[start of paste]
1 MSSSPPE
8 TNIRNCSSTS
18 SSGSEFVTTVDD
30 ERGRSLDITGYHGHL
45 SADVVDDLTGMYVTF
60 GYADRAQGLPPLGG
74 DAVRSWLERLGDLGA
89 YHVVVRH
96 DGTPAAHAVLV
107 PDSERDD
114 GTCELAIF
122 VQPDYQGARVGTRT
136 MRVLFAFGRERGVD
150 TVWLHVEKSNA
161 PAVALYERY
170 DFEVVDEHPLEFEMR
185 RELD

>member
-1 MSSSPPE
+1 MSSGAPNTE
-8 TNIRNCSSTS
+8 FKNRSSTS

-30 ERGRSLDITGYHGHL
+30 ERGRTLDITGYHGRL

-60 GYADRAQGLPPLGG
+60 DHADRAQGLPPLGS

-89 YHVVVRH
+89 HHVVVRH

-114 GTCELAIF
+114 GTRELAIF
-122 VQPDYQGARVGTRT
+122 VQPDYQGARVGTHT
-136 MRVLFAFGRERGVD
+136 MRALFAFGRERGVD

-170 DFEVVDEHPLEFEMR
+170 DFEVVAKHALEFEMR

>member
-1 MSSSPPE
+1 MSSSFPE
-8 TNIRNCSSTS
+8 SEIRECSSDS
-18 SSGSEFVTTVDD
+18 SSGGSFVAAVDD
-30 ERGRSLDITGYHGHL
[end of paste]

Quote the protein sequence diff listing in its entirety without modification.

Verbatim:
1 MSSSPPE
8 TNIRNCSSTS
18 SSGSEFVTTVDD
30 ERGRSLDITGYHGHL
45 SADVVDDLTGMYVTF
60 GYADRAQGLPPLGG
74 DAVRSWLERLGDLGA
89 YHVVVRH
96 DGTPAAHAVLV
107 PDSERDD
114 GTCELAIF
122 VQPDYQGARVGTRT
136 MRVLFAFGRERGVD
150 TVWLHVEKSNA
161 PAVALYERY
170 DFEVVDEHPLEFEMR
185 RELD

>member
-1 MSSSPPE
+1 MSSGAPNTE
-8 TNIRNCSSTS
+8 FKNRSSTS

-30 ERGRSLDITGYHGHL
+30 ERGRTLDITGYHGRL

-60 GYADRAQGLPPLGG
+60 DHADRAQGLPPLGS

-89 YHVVVRH
+89 HHVVVRH

-114 GTCELAIF
+114 GTRELAIF
-122 VQPDYQGARVGTRT
+122 VQPDYQGARVGTHT
-136 MRVLFAFGRERGVD
+136 MRALFAFGRERGVD

-170 DFEVVDEHPLEFEMR
+170 DFEVVAKHALEFEMR

>member
-1 MSSSPPE
+1 MSSSFPE
-8 TNIRNCSSTS
+8 SEIRECSSDS
-18 SSGSEFVTTVDD
+18 SSGGSFVAAVDD
-30 ERGRSLDITGYHGHL